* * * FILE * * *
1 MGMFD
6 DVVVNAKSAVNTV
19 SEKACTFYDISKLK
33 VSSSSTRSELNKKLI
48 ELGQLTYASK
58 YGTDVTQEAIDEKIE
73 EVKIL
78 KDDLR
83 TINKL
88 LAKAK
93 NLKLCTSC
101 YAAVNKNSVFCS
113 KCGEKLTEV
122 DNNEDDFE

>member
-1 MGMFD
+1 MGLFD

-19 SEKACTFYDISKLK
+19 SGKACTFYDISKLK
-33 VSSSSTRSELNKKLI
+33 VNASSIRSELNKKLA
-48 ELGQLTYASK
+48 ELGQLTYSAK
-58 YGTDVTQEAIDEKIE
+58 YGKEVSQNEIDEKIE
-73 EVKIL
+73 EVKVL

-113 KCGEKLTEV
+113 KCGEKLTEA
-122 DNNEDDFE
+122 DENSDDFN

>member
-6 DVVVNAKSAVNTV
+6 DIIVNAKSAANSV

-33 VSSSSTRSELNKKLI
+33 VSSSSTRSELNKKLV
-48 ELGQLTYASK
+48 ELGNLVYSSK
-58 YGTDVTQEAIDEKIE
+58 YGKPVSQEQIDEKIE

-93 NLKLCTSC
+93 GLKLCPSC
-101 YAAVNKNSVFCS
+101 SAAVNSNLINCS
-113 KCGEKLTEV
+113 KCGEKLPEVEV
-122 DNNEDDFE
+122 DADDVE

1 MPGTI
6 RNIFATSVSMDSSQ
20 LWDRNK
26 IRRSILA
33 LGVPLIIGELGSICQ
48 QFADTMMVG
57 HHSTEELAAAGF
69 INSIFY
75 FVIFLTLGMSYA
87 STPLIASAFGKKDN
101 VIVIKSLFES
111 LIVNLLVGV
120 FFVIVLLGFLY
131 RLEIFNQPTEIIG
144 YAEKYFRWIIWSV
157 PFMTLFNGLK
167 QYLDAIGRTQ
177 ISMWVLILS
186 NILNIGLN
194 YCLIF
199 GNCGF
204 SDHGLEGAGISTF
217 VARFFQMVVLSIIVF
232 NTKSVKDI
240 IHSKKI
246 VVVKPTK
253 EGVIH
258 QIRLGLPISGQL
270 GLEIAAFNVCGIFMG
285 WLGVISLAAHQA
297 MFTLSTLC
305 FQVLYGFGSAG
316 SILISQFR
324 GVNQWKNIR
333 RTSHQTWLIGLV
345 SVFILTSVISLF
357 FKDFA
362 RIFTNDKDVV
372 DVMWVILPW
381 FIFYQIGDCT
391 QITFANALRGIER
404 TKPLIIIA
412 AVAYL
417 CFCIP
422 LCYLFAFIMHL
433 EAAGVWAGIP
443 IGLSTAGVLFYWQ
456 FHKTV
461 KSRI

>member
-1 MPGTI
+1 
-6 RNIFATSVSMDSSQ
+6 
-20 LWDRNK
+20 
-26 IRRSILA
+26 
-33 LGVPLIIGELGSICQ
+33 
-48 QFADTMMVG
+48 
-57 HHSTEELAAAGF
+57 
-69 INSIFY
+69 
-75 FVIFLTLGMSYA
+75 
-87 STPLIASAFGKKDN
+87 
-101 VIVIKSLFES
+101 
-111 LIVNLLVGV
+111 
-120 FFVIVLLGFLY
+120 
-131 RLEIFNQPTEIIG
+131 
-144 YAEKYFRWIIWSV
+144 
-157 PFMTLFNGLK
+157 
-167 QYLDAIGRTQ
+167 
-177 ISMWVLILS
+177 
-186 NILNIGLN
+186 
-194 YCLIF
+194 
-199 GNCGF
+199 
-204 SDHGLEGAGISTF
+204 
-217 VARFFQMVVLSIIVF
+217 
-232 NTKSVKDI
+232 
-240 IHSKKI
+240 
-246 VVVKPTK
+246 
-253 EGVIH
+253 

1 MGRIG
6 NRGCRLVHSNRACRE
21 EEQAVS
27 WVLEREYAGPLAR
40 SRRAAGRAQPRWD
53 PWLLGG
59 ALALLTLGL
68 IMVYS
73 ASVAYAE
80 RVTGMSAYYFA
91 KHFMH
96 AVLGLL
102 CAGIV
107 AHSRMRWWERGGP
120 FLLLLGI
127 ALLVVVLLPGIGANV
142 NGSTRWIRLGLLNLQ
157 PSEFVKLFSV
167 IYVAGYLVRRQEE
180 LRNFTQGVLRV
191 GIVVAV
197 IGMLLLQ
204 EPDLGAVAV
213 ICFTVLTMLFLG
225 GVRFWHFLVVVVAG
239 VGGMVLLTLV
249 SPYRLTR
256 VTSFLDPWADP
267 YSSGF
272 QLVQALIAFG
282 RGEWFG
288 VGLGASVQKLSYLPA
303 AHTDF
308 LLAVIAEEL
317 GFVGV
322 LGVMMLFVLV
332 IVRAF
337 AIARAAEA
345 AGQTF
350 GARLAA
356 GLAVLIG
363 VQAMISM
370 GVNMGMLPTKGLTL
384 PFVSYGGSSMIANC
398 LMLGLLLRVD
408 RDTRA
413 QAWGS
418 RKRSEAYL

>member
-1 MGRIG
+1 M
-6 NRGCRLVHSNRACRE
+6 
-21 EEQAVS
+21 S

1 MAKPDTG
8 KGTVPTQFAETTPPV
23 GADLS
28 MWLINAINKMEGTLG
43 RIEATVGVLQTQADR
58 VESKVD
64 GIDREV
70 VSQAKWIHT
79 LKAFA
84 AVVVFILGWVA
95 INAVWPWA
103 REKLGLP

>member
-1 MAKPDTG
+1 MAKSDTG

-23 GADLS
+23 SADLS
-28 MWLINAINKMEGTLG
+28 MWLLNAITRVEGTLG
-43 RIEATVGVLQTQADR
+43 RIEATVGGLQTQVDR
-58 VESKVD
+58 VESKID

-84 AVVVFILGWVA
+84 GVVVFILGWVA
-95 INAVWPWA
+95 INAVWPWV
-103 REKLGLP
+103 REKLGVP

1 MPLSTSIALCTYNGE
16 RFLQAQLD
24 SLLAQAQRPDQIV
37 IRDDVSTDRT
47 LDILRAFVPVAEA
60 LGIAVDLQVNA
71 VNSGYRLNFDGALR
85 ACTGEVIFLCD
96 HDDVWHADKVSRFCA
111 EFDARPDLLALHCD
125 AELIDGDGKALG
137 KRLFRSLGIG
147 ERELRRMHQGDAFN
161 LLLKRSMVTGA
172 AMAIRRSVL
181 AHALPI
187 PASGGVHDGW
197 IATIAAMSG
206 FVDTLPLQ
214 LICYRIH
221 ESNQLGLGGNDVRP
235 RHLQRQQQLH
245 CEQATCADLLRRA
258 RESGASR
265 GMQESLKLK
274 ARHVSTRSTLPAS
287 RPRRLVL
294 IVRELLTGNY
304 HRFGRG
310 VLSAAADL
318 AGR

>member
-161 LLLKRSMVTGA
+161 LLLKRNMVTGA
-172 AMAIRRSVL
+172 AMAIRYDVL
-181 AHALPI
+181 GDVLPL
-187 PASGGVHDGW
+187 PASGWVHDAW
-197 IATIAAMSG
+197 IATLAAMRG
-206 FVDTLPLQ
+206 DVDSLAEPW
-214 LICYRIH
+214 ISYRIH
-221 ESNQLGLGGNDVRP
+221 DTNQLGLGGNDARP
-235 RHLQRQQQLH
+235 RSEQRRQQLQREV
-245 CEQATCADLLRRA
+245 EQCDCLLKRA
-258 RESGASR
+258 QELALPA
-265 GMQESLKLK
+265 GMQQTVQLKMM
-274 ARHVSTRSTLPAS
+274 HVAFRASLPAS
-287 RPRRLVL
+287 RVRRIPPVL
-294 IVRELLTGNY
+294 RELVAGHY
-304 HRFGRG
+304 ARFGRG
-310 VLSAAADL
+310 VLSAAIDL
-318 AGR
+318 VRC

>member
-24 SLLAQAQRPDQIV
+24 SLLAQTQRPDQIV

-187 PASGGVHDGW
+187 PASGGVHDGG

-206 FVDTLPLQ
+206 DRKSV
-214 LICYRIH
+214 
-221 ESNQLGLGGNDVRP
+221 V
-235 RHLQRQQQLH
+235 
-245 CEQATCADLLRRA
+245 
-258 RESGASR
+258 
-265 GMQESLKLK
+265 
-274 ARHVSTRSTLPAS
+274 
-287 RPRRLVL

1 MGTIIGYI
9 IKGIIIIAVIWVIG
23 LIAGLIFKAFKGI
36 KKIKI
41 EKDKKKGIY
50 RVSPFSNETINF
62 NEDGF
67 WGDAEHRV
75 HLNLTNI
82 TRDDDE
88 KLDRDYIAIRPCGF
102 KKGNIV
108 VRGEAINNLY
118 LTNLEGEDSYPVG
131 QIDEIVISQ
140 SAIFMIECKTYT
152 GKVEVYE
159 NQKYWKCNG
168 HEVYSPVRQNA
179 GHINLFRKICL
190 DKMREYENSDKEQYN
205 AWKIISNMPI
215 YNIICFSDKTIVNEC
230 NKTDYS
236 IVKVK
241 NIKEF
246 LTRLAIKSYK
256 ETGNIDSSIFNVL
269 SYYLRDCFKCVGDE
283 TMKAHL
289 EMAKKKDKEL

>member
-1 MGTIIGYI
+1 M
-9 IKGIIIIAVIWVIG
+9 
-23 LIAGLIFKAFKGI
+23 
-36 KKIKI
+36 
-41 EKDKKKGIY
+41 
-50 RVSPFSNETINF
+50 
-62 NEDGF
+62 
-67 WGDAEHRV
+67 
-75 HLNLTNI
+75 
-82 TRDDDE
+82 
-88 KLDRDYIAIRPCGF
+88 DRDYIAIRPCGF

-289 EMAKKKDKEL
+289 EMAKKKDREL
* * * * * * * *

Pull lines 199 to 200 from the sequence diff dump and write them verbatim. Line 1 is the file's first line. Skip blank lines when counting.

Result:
413 QAWGS
418 RKRSEAYL